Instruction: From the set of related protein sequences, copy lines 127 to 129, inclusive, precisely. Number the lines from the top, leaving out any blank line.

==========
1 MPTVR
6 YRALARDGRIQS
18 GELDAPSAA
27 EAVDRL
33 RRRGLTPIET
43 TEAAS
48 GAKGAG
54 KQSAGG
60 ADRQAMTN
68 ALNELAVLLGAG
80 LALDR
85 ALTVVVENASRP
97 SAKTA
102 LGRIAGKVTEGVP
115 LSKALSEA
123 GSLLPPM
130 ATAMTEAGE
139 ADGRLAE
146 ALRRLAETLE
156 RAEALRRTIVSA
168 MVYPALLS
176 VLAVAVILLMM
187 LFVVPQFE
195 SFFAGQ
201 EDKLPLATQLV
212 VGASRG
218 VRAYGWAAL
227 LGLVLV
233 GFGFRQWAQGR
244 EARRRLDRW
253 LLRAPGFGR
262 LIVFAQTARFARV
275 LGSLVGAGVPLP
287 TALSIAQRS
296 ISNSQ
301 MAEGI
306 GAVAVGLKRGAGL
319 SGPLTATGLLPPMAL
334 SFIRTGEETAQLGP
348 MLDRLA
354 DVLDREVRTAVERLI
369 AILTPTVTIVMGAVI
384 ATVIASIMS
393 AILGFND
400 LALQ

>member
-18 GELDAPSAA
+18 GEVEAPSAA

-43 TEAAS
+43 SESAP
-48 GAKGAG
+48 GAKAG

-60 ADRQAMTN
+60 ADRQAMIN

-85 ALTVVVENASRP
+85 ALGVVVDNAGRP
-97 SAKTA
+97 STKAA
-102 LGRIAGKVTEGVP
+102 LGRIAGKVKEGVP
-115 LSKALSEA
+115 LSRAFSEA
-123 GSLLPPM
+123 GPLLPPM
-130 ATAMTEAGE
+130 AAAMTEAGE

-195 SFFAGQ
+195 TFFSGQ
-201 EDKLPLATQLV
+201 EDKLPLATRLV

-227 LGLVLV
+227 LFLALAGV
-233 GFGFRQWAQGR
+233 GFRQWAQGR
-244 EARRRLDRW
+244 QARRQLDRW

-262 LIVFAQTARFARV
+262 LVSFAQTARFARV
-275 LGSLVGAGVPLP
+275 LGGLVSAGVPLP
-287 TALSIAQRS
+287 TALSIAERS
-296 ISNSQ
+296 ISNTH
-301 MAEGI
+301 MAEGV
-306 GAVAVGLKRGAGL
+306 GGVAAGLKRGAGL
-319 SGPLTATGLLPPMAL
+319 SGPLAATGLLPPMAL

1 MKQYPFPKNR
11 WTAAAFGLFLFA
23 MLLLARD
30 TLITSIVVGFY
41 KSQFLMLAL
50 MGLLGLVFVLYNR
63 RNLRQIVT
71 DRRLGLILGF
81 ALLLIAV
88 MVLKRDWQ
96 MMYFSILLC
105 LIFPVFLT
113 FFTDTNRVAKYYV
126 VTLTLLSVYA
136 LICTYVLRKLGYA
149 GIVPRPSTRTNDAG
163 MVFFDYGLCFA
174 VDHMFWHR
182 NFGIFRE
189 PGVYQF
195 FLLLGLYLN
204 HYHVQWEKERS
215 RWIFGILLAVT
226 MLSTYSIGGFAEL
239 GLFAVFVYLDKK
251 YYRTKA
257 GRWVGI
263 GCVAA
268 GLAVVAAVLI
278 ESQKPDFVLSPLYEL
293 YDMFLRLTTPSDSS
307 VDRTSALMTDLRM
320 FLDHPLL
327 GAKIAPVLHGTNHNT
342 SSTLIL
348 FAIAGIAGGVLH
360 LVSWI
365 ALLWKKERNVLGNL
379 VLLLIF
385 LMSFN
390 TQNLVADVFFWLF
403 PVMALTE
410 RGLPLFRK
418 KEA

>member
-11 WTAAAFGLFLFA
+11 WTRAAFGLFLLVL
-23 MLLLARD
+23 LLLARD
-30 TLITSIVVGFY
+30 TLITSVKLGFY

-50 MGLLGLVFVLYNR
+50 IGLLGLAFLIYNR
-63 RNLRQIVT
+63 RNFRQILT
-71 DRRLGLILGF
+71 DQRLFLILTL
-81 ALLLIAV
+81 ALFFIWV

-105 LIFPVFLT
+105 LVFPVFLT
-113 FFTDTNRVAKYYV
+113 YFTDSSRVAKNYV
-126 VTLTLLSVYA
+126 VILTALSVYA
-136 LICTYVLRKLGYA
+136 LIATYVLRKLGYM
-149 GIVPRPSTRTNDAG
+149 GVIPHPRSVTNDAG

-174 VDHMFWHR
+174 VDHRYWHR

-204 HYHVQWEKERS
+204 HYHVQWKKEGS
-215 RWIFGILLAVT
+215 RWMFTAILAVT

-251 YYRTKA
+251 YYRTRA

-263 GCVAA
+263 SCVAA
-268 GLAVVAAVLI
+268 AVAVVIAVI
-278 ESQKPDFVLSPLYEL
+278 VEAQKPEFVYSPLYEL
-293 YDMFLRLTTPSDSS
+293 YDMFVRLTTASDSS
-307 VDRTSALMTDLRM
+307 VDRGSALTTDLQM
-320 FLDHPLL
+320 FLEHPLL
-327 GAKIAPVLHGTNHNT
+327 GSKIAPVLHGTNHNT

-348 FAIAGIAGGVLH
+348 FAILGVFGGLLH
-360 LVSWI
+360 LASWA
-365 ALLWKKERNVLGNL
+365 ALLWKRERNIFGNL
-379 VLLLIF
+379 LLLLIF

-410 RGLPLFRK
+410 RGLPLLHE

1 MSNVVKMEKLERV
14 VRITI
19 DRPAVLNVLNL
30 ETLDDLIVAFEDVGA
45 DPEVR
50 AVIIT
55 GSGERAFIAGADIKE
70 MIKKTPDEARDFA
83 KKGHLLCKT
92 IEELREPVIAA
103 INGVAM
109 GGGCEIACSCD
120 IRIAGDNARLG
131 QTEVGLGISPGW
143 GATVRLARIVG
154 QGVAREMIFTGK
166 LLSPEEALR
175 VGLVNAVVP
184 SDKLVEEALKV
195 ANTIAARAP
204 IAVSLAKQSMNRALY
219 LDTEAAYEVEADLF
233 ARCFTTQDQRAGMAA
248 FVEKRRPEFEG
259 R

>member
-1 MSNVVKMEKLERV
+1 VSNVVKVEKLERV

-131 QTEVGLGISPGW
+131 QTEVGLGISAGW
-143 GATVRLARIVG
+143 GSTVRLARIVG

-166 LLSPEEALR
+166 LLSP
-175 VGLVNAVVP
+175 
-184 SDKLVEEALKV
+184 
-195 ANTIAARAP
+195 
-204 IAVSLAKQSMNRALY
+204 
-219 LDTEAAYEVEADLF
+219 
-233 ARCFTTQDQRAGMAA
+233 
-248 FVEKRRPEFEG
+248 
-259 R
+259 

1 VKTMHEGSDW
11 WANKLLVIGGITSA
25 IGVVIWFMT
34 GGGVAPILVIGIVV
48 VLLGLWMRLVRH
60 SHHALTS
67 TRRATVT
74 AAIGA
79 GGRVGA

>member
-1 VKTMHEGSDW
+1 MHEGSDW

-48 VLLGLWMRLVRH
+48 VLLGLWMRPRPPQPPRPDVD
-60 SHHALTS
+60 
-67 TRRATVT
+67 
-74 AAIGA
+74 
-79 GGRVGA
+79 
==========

360 LVSWI
365 ALLWKKERNVLGNL
379 VLLLIF